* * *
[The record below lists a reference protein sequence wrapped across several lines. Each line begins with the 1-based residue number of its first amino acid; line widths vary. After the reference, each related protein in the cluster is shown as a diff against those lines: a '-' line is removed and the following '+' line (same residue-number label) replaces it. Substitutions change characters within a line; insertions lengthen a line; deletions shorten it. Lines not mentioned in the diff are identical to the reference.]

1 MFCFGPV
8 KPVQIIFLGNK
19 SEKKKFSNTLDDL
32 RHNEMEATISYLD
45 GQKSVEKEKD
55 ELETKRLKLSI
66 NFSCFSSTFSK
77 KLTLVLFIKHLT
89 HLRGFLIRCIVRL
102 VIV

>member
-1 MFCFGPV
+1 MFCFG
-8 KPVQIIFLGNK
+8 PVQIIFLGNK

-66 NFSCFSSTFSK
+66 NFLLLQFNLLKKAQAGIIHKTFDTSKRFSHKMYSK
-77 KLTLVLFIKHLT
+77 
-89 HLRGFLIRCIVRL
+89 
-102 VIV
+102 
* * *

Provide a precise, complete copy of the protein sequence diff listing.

[The record below lists a reference protein sequence wrapped across several lines. Each line begins with the 1-based residue number of its first amino acid; line widths vary. After the reference, each related protein in the cluster is shown as a diff against those lines: a '-' line is removed and the following '+' line (same residue-number label) replaces it. Substitutions change characters within a line; insertions lengthen a line; deletions shorten it. Lines not mentioned in the diff are identical to the reference.]

1 MFCFGPV
8 KPVQIIFLGNK
19 SEKKKFSNTLDDL
32 RHNEMEATISYLD
45 GQKSVEKEKD
55 ELETKRLKLSI
66 NFSCFSSTFSK
77 KLTLVLFIKHLT
89 HLRGFLIRCIVRL
102 VIV

>member
-1 MFCFGPV
+1 MFCFG
-8 KPVQIIFLGNK
+8 PVQIIFLGNK

-66 NFSCFSSTFSK
+66 NFLLLQFNLLKKAQAGIIHKTFDTSKRFSHKMYSK
-77 KLTLVLFIKHLT
+77 
-89 HLRGFLIRCIVRL
+89 
-102 VIV
+102 